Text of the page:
The Golden Bears' victory over then-No. 10 Oregon at Haas Pavilion was a defensive clinic, forcing 22 turnovers – most by an opponent this season – and turning them into 25 points. The Ducks fared no better scoring in transition or from the three-point line, good enough to overcome a decidedly mediocre offensive performance.
Compare that to the upset at then-No. 7 Arizona last Sunday, where Cal made a season-high 58 percent of its shots from the field. Allen Crabbe seemingly could not miss, offsetting just nine Wildcat turnovers and 9-of-18 shooting from long range.
To complete its trilogy of wins over the current Pac-12 leaders by downing UCLA on Thursday at Haas Pavilion (6 p.m., ESPN2), head coach Mike Montgomery knows that Cal will need balance from both its offense and defense.
"When we focus and don't make a lot of mental mistakes and if we shoot the ball, that combination of things, I think we can be a pretty good team," Montgomery said Tuesday at his weekly press conference. "Obviously if we don't shoot the ball, that puts a real premium on defending and all the little things. If we don't do that, we're not in great shape."
Cal (14-9, 6-5 Pac-12) did little right in its previous meeting with the Bruins (18-6, 8-3 Pac-12), falling 79-65 in Los Angeles on Jan. 3 to open conference play. Freshman guard Shabazz Muhammad scored 16 points for UCLA, while point guard Larry Drew had nine assists without a turnover as he was able to get out and attack on the fast break.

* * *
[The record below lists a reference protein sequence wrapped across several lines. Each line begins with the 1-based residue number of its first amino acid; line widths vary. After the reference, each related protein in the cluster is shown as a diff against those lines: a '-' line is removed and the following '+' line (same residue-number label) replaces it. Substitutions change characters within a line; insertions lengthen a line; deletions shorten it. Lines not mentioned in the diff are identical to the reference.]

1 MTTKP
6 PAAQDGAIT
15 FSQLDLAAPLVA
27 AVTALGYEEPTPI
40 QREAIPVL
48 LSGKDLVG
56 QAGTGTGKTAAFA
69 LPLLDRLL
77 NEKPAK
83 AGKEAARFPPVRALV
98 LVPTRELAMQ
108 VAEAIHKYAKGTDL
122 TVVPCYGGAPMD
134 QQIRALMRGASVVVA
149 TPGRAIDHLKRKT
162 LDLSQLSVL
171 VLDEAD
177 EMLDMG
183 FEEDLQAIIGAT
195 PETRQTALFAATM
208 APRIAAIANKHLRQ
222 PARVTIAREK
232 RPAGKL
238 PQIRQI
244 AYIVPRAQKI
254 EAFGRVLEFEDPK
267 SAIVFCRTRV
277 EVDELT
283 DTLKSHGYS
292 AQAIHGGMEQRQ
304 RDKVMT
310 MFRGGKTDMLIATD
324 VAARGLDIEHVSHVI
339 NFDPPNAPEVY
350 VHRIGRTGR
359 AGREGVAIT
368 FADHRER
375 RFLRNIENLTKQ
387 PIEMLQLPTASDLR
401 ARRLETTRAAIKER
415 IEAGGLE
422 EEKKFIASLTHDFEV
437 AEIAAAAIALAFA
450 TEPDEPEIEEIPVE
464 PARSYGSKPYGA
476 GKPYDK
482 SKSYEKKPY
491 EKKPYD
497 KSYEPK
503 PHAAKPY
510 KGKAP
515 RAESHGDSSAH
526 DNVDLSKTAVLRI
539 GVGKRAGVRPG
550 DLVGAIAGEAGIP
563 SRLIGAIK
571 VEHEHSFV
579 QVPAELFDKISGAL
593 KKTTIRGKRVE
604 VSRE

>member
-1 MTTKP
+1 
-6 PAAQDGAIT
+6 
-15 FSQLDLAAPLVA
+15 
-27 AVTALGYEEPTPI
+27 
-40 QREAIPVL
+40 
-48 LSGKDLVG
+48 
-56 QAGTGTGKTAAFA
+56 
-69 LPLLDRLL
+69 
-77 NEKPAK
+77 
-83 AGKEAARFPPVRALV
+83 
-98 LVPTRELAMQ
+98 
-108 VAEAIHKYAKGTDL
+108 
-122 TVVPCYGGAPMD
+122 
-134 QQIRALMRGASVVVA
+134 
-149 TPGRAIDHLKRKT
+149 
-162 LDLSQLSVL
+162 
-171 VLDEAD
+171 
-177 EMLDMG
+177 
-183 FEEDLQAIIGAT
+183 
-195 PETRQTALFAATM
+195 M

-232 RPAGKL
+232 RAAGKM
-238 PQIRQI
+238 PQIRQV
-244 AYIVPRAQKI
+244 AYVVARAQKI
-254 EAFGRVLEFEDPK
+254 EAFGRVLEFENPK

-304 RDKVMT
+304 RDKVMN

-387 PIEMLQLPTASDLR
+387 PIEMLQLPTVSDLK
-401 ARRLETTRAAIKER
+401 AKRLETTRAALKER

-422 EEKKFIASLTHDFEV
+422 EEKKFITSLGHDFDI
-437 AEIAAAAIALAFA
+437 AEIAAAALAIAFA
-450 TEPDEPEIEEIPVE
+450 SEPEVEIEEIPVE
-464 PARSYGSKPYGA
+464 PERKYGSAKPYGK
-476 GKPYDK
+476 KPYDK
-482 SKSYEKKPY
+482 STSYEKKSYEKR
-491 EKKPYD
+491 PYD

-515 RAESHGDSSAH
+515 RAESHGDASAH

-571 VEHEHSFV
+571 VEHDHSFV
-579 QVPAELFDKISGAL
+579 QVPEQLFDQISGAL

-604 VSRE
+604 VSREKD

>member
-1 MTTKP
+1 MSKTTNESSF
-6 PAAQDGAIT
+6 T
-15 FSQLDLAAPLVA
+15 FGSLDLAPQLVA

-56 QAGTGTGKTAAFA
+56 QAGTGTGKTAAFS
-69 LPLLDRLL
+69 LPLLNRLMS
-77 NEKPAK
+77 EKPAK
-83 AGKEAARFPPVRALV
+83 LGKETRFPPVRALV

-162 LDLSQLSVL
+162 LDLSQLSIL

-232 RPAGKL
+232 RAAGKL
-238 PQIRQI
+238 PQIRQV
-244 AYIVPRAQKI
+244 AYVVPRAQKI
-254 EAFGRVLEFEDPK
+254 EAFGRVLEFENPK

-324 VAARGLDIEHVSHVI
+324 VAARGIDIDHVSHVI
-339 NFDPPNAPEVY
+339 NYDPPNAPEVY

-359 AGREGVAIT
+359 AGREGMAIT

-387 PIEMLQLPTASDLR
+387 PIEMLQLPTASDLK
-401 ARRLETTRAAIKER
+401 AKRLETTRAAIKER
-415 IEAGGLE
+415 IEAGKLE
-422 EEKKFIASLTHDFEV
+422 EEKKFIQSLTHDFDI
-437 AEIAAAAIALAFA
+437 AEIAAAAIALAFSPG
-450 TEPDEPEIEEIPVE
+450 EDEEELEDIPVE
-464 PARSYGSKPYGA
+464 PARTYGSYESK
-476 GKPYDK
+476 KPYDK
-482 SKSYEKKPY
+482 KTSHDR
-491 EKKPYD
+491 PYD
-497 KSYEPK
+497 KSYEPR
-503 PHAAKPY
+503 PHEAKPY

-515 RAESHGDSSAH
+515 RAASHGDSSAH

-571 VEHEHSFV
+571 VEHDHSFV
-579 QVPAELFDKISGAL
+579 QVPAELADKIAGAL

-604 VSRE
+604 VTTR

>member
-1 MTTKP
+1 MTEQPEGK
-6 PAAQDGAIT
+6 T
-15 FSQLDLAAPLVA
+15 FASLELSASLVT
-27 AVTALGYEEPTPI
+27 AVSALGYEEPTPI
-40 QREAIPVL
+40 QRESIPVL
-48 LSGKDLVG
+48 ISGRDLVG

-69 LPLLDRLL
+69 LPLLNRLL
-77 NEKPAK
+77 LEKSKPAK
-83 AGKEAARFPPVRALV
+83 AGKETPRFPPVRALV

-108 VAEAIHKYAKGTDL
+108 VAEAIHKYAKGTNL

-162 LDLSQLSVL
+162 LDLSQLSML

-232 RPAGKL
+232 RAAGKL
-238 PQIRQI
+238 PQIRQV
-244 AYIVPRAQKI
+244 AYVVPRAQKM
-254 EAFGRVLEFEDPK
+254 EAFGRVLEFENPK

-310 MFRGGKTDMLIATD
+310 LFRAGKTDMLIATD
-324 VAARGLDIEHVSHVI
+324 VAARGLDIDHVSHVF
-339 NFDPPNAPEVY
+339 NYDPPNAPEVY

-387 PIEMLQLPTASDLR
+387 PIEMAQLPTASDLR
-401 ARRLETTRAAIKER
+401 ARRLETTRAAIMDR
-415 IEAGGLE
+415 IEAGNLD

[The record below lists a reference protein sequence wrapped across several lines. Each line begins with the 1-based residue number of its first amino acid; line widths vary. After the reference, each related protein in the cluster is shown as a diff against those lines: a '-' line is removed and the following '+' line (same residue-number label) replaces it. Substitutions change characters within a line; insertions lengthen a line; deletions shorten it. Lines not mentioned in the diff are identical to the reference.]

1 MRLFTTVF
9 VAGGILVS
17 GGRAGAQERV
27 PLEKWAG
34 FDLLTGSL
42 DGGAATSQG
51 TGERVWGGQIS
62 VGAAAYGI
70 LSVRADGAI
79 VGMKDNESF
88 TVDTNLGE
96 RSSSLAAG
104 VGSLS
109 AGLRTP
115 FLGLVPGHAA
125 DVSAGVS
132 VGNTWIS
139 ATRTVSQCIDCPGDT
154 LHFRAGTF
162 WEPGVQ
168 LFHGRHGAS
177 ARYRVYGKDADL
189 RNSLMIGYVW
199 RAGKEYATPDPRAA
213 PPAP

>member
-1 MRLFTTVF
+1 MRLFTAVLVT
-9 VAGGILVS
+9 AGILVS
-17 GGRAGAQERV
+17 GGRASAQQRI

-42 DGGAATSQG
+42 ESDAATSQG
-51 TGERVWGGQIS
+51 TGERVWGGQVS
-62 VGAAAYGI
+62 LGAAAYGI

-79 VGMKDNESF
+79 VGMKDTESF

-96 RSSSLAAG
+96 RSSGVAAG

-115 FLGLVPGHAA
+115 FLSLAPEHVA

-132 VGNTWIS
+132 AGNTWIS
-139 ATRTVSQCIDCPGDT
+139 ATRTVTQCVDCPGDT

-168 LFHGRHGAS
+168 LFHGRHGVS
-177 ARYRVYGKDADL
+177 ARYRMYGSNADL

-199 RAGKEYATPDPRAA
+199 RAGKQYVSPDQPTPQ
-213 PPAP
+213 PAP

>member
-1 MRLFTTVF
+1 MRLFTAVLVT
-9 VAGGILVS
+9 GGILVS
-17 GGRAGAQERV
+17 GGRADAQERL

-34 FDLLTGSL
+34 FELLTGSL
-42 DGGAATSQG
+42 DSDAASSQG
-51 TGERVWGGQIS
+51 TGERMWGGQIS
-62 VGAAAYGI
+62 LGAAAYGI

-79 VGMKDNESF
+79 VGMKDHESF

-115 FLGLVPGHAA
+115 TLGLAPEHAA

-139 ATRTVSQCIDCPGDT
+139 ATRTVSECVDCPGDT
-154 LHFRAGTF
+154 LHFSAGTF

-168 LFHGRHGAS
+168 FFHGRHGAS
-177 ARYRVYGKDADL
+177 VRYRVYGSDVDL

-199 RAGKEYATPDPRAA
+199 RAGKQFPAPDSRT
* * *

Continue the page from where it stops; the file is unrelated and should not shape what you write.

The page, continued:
"Their talent level is really, really good. We know that," Montgomery said.
It didn't help matters that Cal was 0-of-13 from behind the arc and couldn't get scoring production to supplement Crabbe's game-high 21 points.
But now with the blueprint of recent success, and the added energy that comes from inching back into consideration for the NCAA tournament, players expressed confidence they can turn the tables this time around.
"We just got to keep being consistent," Crabbe said. "Our attention to detail on the offensive and defensive end was really good, and I just feel like if we can just play with that same intensity throughout the whole season we can get as many wins as we want."
One thing unlikely to carry over from its Arizona triumph is the zone defense Montgomery turned to after Crabbe picked up his second foul late in the first half. The 1-2-2 alignment represented a dramatic departure from Montgomery's dependence on man-to-man, though Cal has practiced it this season.
It thoroughly frustrated Arizona, but the presence of freshman guard Kyle Anderson for UCLA would neutralize any further use of that defense because of his instincts as a passer, Montgomery said.
Anderson, whose 3.7 assists per game rank second on the team, can get into the middle of a zone and attack by finding the open man.
"He's a little bit like [Nikola] Vucevic was at [USC]," Montgomery said. "You get him in that high post area, he's 6-foot-9 and it is hard to keep him from getting the ball."
That puts Cal in the position of simply having to be fundamentally sound at both ends of the court, a goal that seems viable after the Oregon and Arizona results.
"It showed us what we were capable of," guard Justin Cobbs said. "It has given us a lot of confidence we can play with anybody in the country if we set our mind to it."
Dan Greenspan writes about the Pac-12 for Fox Sports Next. Follow him on Twitter @DanGreenspan.